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HOW TO TALK ABOUT YOUR ASSAULT

In order to talk about your assault, you need the right tools and vocabulary. Find these resources below.

 

VOCABULARY

CONSENT

Consent is the free and enthusiastic agreement equally given by both partners, to engage in a specific sexual activity.

Consent is not present when:

  • Either partner is incapacitated by a substance

  • Consent is given under duress of fear or force

  • There is threatening or intimidation

  • One is physically forced to comply

  • Either partner says no physically or verbally

  • There is no active participation in the activity

  • Either lacks full knowledge of what is happening, whether by age, mental incapacitation, or otherwise.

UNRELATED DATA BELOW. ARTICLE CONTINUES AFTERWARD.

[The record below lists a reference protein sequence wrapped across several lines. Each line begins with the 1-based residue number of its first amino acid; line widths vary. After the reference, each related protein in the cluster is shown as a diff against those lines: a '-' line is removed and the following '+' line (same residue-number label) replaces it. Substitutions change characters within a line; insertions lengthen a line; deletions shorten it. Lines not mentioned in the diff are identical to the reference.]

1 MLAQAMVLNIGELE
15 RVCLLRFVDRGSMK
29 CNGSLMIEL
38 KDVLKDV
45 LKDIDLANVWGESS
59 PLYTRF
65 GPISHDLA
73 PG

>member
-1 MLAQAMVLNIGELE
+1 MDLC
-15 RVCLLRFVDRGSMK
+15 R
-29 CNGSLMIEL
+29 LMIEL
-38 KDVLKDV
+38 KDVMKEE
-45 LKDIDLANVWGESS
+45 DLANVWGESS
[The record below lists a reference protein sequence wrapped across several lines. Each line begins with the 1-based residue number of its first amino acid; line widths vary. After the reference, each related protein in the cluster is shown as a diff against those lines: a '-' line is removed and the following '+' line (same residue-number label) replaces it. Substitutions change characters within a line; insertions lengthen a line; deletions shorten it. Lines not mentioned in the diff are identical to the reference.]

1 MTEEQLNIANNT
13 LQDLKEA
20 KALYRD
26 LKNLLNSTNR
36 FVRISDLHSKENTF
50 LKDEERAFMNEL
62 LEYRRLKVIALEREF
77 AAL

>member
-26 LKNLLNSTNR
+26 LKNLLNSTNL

COMMON TRAUMA RESPONSES

There are an array of trauma responses. Some survivors may feel all of these effects, or none. Everyone experiences trauma differently. Know when you are talking about these feelings that these are normal and okay to speak about.

Some common trauma responses include:

  • Depression

  • Anxiety

  • Post-Traumatic Stress Disorder

  • Guilt

  • Flashbacks

  • Eating Disorders

  • Suicidal Thoughts

  • Substance Abuse

  • Dissassociation

  • Self Harm

COERCION

Sexual coercion is unwanted sexual activity that happens when you are pressured, tricked, threatened, or forced in a nonphysical way. Coercion can make you think you owe sex to someone. It might be from someone who has power over you, like a teacher, landlord, or a boss. No person is ever required to have sex with someone else.

ACQUAINTANCE ASSAULT

Acquaintance assault occurs when there is nonconsensual sexual activity and the victim knows their attacker.The consequences of acquaintance rape can be extremely harmful so psychological consequences are to be expected. This is the most common form of assault, especially among young victims.